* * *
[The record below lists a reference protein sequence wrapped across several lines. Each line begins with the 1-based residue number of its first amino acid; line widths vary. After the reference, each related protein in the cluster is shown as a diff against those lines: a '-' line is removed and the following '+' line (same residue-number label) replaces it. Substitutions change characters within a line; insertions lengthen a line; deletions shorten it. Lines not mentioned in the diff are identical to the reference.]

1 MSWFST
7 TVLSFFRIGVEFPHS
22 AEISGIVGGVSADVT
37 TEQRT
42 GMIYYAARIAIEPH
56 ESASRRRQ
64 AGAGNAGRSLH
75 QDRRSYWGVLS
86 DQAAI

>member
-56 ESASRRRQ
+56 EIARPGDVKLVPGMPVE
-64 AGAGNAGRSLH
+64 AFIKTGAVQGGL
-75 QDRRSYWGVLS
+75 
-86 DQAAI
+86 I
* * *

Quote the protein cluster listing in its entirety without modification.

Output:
[The record below lists a reference protein sequence wrapped across several lines. Each line begins with the 1-based residue number of its first amino acid; line widths vary. After the reference, each related protein in the cluster is shown as a diff against those lines: a '-' line is removed and the following '+' line (same residue-number label) replaces it. Substitutions change characters within a line; insertions lengthen a line; deletions shorten it. Lines not mentioned in the diff are identical to the reference.]

1 MSWFST
7 TVLSFFRIGVEFPHS
22 AEISGIVGGVSADVT
37 TEQRT
42 GMIYYAARIAIEPH
56 ESASRRRQ
64 AGAGNAGRSLH
75 QDRRSYWGVLS
86 DQAAI

>member
-56 ESASRRRQ
+56 EIARPGDVKLVPGMPVE
-64 AGAGNAGRSLH
+64 AFIKTGAVQGGL
-75 QDRRSYWGVLS
+75 
-86 DQAAI
+86 I